All the hardware manufacturers currently on the market boast and brag about not using anything other than the latest solid-core capacitors on their high-end motherboards. Perhaps the most notable of these is Gigabyte, which has been touting its “Ultra-Durable” brand of capacitors more than any other manufacturer. According to Gigabyte, their capacitors will last up to 18 times longer than standard electrolytic capacitors, and 3 times longer than the solid-core capacitors used in other high-end motherboards:
The problem is, these capacitors are also susceptible to internal damage and malfunctions, even if not as often. And when these capacitors do fail, it’s not as easy to tell nor as easy to fix.
Having recently purchased a Gigabyte X38-DQ6, I was disappointed to learn that their “Ultra Durable” gimmick didn’t necessarily mean that the motherboard wouldn’t ship with a bad capacitor in the first place. It soon became quite obvious the motherboard was afflicted with an ailment or the other: every time the PC would be improperly shutdown, the X38-DQ6 would begin to boot-cycle and refuse to POST until it was removed from the power for several minutes to an hour. And that period grew progressively longer until about a month later it still wouldn’t boot even after a 24-hour break.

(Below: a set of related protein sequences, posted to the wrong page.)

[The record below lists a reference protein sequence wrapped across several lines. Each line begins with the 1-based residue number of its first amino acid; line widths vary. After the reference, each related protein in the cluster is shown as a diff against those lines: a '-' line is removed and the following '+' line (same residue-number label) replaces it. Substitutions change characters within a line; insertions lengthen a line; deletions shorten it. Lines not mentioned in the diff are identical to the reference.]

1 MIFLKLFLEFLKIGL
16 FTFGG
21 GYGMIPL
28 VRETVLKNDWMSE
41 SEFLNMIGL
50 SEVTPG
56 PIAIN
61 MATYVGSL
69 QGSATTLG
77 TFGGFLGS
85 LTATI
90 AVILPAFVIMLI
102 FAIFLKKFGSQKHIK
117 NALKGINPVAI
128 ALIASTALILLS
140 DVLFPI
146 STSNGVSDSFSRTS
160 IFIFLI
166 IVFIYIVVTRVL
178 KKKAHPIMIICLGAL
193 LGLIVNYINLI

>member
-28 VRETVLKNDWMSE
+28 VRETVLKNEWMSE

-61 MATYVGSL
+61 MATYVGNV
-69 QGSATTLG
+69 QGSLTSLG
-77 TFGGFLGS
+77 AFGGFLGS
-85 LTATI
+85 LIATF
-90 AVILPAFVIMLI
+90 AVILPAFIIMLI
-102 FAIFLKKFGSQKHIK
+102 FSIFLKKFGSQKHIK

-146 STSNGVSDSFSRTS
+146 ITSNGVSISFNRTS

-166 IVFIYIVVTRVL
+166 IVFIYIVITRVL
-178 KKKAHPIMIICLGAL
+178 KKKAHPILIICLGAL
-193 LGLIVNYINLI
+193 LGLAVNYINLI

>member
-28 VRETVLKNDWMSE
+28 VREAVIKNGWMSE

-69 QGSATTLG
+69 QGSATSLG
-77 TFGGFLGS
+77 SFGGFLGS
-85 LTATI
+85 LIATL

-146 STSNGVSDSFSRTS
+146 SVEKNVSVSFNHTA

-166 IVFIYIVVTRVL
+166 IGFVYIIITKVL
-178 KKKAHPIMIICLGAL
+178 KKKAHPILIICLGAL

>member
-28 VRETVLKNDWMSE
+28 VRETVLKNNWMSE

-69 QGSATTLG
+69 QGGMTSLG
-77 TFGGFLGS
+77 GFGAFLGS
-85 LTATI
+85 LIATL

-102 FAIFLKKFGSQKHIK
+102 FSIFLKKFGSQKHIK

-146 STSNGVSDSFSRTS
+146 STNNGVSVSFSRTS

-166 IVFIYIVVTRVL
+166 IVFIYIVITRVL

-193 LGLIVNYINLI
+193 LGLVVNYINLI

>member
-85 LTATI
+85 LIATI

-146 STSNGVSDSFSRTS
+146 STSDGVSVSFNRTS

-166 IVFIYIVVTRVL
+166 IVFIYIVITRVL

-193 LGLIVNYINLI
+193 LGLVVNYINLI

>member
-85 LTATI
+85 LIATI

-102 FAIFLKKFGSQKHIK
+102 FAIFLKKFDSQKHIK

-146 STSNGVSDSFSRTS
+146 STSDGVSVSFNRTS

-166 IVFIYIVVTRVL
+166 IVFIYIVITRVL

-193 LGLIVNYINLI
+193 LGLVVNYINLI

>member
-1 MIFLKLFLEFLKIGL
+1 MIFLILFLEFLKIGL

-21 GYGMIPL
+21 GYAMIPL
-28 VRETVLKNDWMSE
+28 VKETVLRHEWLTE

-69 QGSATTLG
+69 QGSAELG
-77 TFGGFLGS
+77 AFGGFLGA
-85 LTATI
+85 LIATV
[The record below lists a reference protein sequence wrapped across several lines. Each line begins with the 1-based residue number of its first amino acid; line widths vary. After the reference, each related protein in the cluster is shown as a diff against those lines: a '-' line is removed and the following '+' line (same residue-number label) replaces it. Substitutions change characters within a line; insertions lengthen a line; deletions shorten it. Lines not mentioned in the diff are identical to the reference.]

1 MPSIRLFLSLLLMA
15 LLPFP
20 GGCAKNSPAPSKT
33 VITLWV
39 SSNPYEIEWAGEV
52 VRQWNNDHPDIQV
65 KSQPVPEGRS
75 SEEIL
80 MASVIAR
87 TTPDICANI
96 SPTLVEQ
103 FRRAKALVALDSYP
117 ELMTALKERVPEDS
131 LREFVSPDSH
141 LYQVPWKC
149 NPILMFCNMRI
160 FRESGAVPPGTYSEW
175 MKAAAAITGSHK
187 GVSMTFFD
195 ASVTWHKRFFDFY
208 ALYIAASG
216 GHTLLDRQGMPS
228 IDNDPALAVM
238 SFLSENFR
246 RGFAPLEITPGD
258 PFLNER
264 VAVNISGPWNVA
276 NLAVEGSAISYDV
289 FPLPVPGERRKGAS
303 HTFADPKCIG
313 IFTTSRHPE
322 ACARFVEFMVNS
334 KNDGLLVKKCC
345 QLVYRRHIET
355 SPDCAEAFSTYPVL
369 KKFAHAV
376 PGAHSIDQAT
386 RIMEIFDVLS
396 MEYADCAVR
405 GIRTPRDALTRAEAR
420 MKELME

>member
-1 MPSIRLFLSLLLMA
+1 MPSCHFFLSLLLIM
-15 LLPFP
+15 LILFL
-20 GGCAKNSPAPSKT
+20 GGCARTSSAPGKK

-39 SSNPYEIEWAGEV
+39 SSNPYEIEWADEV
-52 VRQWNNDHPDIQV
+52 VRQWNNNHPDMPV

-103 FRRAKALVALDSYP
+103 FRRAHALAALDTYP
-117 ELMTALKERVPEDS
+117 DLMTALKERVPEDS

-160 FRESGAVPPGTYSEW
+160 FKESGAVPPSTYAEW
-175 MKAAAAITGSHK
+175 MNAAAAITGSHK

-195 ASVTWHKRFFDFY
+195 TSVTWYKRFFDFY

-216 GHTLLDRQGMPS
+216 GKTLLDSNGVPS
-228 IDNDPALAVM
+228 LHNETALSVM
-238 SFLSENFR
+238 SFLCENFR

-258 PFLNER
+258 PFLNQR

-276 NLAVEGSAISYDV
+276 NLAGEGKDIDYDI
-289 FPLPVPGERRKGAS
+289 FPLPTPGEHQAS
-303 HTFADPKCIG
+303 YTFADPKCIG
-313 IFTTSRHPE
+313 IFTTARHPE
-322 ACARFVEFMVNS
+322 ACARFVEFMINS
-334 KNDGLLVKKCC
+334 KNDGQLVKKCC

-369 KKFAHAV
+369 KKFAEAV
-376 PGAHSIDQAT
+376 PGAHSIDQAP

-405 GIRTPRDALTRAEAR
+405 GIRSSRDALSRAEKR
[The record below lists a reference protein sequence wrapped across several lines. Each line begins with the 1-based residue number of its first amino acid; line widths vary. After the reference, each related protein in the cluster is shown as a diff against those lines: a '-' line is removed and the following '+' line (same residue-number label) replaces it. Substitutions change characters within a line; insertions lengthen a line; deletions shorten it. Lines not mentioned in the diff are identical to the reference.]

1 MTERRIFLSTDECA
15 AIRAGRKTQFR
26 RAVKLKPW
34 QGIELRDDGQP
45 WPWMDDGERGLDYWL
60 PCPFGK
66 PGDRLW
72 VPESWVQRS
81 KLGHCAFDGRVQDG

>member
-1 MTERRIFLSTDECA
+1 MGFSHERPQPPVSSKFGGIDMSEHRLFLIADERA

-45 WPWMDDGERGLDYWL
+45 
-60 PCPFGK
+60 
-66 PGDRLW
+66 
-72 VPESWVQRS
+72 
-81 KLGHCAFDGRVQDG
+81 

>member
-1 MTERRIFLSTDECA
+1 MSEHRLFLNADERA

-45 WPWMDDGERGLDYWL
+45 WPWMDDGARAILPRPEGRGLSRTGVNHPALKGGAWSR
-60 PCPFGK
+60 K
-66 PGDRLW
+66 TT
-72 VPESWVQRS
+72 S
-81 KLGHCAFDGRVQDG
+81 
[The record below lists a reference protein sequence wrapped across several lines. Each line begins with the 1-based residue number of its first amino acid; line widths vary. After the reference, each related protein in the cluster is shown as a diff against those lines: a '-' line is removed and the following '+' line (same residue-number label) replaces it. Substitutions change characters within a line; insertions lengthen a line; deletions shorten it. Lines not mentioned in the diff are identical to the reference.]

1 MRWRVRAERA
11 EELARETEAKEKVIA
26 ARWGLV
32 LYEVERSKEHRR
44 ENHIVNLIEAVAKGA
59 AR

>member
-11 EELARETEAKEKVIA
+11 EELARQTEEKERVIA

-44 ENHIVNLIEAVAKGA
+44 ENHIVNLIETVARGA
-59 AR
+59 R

The only good thing about the Gigabyte X38-DQ6 is the two year warranty – which I used to promptly ship the board back to the dealer and ask for a replacement. A week later, I was told to pick up the board; and upon my arrival I was informed that they had “thoroughly tested” the board and found nothing wrong with it.
Sure enough, the motherboard worked just fine once I’d re-assembled the machine; but a week later and it was power-cycling indefinitely once more. So I shipped the board back and was told that it was probably a bad capacitor (which I already knew, and tried to explain) and that it wasn’t detected since the GA-X38-DQ6 uses solid-polymer electrolytic capacitors which usually don’t leak or explode when they go bad – they just stop working the way they should without any visible symptoms of damaged/malfunctioning components.
Perhaps solid-core capacitors really are “ultra durable”, but companies like Gigabyte had better learn to start testing each individual capacitor on allegedly-damaged boards before declaring them free of defect and shipping them right back to their customers.